Highlights from

ATS 2019

American Thoracic Society international conference

Dallas, USA 17-22 May 2019

CORTICO-COP trial: Eosinophil-guided therapy reduces systemic corticosteroid exposure

Results of the CORTICO-COP trial that administering systemic corticosteroid prednisolone only on days when blood eosinophil count was at least 0.3 x 109 cells/L in patients with chronic obstructive pulmonary disease (COPD) significantly reduced systemic corticosteroid exposure; although this strategy did not confer a benefit in terms of the number of days alive and out of hospital.

Dr Pradeesh Sivapalan (University of Copenhagen, Denmark) presented the research in a late-breaking clinical trial session, noting that the work was being simultaneously published in The Lancet Respiratory Medicine [1,2]. Corticosteroids are frequently used in the treatment of acute COPD exacerbations. However, the use of systemic corticosteroids is not without risks. As such, strategies to limit systemic corticosteroid exposure are needed. In this multicentre randomised controlled trial, 318 patients age 40 years and older with known airflow limitation (post-bronchodilator FEV1/FVC 0.7) and established COPD were randomised to either eosinophil-guided therapy or standard therapy with systemic corticosteroids to determine whether an algorithm using blood eosinophil counts could safely reduce systemic corticosteroid exposure in patients admitted for the treatment of acute COPD exacerbation.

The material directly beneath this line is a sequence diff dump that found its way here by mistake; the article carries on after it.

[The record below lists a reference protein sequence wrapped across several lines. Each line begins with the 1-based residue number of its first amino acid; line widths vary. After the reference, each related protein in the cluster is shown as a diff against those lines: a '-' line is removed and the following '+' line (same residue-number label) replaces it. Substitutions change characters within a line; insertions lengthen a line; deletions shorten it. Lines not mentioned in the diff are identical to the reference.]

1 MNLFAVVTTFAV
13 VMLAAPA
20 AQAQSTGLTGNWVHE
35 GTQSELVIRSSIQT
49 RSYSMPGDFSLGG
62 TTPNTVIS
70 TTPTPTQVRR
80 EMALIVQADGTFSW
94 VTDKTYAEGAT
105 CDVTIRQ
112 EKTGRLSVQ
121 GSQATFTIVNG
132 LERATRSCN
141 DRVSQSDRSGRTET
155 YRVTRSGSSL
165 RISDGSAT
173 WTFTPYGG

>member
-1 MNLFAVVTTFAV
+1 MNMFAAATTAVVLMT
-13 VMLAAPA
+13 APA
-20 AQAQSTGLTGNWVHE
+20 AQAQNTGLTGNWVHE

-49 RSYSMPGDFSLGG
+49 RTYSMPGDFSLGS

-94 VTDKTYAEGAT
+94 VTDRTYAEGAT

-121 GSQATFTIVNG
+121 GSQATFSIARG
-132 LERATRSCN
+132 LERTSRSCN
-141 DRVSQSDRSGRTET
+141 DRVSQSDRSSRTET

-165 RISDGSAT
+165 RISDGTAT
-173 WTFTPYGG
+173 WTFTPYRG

All patients received 80 mg of intravenous methylprednisolone on the first day of admission. From the second day onwards, patients assigned to the eosinophil-guided group were given 37.5 mg of oral prednisolone daily, up to a maximum of 4 days, when their blood eosinophil count was at least 0.3 x 109 cells/L. On days where the eosinophil count did not meet this threshold, prednisolone was not administered. If a patient was discharged during the treatment period, a discharge prescription for the remaining days within a 5-day period was based on the last measured eosinophil count. The standard therapy group received 37.5 mg of oral prednisolone daily from the second day for 4 days. The primary outcome measure was the number of days alive and out of hospital within 14 days after recruitment.

Researchers found that there was no between-group difference for days alive and out of hospital within 14 days after recruitment (P=0.34). Treatment failure at 30 days was also comparable between groups (P=0.90). At 30 days of follow-up, 6% of patients in the eosinophil-guided group and 4% of patients in the control group had died (P=0.43). However, the median duration of systemic corticosteroid therapy was lower in the intervention group (P<0.0001, see Figure). This study therefore shows that although eosinophil-guided therapy does reduce systemic corticosteroid exposure, this strategy may not confer a benefit in terms of the number of days alive and out of hospital. Further studies are needed in assessing eosinophil-guided therapy and other long-term outcomes.

Figure: (A) Proportions of patients on OCS; (B) Mean duration of OCS use. Data based on [2]


EGT, eosinophil-guided therapy; OCS, oral corticosteroids. Figure kindly provided by Dr Sivapalan.

  1. Sivapalan P, et al. A7352, ATS 2019, 17-22 May, Dallas, Texas, USA.
  2. Sivapalan P, et al. Lancet Respir Med. 2019 May 17.

Top image: © iStockPhoto: Eraxion

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